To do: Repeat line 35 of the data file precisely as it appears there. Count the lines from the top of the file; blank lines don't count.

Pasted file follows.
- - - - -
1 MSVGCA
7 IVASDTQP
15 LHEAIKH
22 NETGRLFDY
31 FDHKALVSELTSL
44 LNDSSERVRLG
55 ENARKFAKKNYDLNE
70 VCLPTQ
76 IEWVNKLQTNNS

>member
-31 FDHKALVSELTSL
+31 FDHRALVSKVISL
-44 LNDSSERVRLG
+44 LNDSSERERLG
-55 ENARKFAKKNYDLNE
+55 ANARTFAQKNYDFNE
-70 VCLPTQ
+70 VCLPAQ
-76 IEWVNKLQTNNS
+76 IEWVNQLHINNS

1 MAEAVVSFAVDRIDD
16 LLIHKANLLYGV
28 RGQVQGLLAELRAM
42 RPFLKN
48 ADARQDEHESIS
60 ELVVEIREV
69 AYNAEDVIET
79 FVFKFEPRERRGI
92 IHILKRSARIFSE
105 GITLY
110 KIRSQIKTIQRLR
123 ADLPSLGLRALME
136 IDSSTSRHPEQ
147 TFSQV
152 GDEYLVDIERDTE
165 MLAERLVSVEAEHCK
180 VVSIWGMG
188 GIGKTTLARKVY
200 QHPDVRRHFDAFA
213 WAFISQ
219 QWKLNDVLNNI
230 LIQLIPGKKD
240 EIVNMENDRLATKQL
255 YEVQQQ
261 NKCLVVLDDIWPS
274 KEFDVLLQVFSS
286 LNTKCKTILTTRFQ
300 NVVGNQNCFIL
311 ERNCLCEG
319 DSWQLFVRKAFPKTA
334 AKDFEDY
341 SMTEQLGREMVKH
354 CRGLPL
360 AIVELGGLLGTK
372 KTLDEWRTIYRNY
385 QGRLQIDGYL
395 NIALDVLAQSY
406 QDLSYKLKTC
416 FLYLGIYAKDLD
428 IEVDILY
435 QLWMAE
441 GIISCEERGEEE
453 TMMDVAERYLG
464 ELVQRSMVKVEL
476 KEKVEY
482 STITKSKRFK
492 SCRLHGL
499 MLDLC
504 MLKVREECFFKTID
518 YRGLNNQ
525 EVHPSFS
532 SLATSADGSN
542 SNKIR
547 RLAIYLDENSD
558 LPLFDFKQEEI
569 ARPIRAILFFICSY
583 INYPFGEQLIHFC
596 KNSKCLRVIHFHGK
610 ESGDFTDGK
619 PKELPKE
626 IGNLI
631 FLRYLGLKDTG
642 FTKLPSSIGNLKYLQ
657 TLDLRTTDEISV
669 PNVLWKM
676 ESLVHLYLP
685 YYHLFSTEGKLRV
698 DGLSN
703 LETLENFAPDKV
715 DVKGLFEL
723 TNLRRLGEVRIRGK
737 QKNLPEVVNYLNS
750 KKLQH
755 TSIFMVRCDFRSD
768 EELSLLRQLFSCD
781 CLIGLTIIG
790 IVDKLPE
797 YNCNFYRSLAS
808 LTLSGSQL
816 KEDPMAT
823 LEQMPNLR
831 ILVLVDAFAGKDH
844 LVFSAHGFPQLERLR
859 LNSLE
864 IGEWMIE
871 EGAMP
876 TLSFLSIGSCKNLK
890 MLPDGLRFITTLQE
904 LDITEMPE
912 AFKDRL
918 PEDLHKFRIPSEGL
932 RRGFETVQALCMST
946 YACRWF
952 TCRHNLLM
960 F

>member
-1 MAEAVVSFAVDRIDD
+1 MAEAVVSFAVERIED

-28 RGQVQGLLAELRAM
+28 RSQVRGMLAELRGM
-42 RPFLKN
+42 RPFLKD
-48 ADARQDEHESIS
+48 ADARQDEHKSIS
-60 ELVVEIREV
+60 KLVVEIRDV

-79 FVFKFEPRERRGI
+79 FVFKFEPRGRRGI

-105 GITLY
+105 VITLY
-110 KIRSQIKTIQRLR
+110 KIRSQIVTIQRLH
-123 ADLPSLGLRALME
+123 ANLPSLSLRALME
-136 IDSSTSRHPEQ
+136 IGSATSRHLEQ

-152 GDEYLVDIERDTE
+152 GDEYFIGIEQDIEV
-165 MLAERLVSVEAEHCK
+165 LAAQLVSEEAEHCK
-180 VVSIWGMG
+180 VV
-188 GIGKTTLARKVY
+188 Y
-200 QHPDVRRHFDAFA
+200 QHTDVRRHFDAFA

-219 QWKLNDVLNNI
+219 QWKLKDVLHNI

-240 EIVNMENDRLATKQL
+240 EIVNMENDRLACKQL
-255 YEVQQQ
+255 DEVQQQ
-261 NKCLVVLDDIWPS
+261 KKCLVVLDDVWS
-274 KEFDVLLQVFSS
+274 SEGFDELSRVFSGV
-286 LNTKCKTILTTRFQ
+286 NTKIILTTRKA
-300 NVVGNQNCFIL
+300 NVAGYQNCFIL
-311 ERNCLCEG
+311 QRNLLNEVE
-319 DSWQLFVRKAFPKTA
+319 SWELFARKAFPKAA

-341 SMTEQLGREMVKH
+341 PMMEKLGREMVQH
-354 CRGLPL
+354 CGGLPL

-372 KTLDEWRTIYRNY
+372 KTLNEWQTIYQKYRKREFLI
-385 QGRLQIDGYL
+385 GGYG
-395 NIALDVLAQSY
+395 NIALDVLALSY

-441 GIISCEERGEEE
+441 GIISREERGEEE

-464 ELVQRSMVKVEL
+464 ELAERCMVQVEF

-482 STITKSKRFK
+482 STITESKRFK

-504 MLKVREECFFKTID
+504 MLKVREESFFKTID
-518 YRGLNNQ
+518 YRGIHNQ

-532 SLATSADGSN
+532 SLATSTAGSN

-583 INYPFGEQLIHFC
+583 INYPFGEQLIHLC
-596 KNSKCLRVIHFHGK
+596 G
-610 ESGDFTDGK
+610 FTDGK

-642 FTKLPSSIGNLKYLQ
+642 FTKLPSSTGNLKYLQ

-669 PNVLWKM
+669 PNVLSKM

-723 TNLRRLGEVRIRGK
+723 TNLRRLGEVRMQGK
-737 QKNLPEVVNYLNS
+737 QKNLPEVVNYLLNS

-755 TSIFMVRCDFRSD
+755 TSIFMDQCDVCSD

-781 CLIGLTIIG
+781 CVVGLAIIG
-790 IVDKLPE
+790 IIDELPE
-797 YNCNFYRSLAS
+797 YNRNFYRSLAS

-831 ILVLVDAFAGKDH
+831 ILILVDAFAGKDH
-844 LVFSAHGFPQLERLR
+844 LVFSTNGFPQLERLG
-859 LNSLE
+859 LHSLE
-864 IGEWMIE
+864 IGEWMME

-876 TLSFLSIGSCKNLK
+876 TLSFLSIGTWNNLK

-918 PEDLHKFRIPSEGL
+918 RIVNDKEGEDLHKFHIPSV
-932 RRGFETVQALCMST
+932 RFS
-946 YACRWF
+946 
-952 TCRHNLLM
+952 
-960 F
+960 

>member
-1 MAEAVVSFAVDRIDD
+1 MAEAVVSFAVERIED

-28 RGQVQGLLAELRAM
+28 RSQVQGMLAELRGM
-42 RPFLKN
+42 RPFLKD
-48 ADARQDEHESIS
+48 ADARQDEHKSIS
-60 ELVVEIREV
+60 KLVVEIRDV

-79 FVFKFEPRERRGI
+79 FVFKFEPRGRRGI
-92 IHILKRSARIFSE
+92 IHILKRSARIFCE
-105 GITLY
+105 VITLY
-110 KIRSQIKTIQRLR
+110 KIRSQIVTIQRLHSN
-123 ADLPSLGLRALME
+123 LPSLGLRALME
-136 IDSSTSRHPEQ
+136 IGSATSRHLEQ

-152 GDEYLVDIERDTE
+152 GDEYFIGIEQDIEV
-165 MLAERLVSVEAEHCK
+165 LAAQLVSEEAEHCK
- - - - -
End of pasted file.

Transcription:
152 GDEYLVDIERDTE